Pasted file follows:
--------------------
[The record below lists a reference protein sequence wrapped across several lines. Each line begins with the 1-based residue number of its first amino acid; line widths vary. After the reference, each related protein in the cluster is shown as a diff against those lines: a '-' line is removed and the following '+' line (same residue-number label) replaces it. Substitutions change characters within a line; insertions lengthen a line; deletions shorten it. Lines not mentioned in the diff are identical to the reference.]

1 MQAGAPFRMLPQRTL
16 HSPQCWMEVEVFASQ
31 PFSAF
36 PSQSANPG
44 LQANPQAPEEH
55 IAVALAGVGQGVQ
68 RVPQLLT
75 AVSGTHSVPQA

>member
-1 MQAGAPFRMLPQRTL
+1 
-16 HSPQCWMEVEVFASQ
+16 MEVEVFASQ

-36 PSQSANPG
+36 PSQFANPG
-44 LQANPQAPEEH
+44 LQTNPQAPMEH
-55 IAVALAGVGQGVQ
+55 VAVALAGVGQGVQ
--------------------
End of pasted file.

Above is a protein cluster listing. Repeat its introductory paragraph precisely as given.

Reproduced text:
[The record below lists a reference protein sequence wrapped across several lines. Each line begins with the 1-based residue number of its first amino acid; line widths vary. After the reference, each related protein in the cluster is shown as a diff against those lines: a '-' line is removed and the following '+' line (same residue-number label) replaces it. Substitutions change characters within a line; insertions lengthen a line; deletions shorten it. Lines not mentioned in the diff are identical to the reference.]